Konrad Cramer

Woodstock Landscape

circa 1918
oil on paperboard laid down on panel
14 x 17 inches
19 x 22 inches framed

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Provenance:
Private collection, FL

A painter of abstraction including numerous still life and non-objective work, Konrad Cramer became one of America's earliest modernist painters. He founded and directed the Woodstock, New York Art Association and the Woodstock School of Painting. In painting style, he was one of the more radical artists working there, adapting Cubism to the local landscape.

He divided his time between Woodstock and Manhattan and was highly prominent in progressive art circles. He was a close friend of Alfred Stieglitz, who interested him in photography, and this led to Cramer's directing and teaching at The Woodstock School of Miniature Photography. He was also a skillful illustrator and textile designer.

He was born in Wurtzburg, Germany, and was early influenced by the Munich expressionists called der "Blaue Reiter," translated "Blue Rider." The group was founded by Wassily Kandinsky and was the avant-garde art movement of its day. Cramer used oil, watercolor, and ink in a loose, free flowing style that depicted fish, nudes and other objects. From that subject matter, he switched to Cubism, inspired by Cezanne's planes of light.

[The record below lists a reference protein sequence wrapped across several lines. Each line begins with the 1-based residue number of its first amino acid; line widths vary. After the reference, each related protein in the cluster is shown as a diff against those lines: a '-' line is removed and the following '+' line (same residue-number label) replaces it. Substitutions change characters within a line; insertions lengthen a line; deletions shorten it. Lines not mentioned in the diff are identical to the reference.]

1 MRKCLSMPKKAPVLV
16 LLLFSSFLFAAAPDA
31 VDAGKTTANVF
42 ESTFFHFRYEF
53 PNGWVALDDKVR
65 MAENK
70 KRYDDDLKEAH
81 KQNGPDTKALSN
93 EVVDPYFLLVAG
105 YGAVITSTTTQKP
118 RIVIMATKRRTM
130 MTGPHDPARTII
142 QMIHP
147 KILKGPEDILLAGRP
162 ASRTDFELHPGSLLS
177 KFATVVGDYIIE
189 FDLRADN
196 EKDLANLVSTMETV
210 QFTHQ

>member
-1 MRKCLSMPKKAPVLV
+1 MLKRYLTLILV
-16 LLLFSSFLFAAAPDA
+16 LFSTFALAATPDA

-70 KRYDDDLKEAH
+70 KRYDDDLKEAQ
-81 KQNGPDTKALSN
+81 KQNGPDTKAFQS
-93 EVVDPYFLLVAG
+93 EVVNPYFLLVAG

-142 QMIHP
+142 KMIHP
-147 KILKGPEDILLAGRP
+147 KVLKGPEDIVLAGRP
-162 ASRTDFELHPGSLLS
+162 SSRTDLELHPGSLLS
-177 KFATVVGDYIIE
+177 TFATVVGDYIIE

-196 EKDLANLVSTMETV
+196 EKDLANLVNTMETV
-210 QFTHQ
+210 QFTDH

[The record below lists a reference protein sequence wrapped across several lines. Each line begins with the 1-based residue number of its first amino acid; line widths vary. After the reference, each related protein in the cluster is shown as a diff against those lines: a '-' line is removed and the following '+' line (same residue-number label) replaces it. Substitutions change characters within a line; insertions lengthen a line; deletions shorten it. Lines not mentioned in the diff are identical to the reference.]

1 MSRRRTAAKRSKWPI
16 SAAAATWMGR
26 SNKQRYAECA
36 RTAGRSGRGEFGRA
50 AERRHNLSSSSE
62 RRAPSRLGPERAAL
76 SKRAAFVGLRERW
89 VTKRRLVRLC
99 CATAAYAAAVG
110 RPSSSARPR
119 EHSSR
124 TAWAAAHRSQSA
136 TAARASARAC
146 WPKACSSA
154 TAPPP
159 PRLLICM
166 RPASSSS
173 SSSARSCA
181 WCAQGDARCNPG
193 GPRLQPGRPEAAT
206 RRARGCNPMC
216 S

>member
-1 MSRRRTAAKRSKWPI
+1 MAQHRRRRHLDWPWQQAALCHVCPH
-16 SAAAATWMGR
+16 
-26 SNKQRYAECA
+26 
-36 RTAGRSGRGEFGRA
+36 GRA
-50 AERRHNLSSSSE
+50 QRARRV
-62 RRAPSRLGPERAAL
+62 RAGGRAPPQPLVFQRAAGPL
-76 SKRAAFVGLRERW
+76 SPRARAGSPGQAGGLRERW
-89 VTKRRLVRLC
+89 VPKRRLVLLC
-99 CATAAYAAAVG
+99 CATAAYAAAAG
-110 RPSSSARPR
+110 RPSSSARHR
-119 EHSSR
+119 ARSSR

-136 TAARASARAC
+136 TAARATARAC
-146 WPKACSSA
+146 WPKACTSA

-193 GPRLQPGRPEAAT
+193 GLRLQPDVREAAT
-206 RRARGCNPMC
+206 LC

In 1911, he married an American art student and emigrated to America, where he began his distinguished career. In 1913, he established his American reputation with a pioneering series of abstract paintings. His post World War I style became a fusion of European modernism with imagery of American culture such as common household objects in his still life.